The Voigtländer 40mm f/2.8 Heliar lens is an interesting beast. A completely manual throwback to an older age, this Japanese-made lens is made of metal and lacks autofocus, electronics or anything you’d consider to be modern. Yet the folks at DPReivew.com took it for a spin on a Sony a7 body by connecting it with the expensive Voightländer VM-E Close Focus Adapter and ran it on an a7II. At least they got in-camera image stabilization as a result.
The focusing mechanism is slow at first, but starts to break-in and become easier to turn with use. I like break-in periods, it makes things feel more mechanical, like an old vehicle where everything can be repaired (or ruined) by curiosity and a proper set of tools.
The results on their image samples are impressive, though we’re not sure that they stand out above the Sony 35mm f/2.8 ZA, which has autofocus and electronic controls, though DPReview seemed to like the look.
This setup might seem a bit silly compared to something more modern and similarly priced, like the Sony 35mm f/2.8 ZA for example. The Sony is going to be sharper, and it has autofocus, right? Well, I don’t think anyone is going to be left wanting for sharpness after using the 40 Heliar. As you’ll see in our sample gallery below, it can make some lovely sharp photographs.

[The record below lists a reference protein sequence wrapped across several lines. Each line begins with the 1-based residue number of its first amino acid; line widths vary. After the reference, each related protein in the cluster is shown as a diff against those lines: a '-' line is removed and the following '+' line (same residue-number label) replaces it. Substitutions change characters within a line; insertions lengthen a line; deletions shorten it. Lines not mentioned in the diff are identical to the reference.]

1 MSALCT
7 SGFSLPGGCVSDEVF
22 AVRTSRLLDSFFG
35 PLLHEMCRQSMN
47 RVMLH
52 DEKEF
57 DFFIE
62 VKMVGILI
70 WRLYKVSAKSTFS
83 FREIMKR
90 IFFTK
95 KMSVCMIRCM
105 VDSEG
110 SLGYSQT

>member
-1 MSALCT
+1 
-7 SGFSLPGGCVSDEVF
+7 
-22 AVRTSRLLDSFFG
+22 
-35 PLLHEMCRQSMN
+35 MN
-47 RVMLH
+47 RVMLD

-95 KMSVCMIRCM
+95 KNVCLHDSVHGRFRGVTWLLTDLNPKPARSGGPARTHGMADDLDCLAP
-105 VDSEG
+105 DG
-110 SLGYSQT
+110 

You can view their complete gallery of images from the Voigtländer 40mm f/2.8 lens here.…
My daily shooter is Sony a9 II with a vertical grip and various Sigma lenses attached like the 14mm 1.4 Art. Find more gear recommendations in our shop. As an Amazon Associate I earn from qualifying purchases.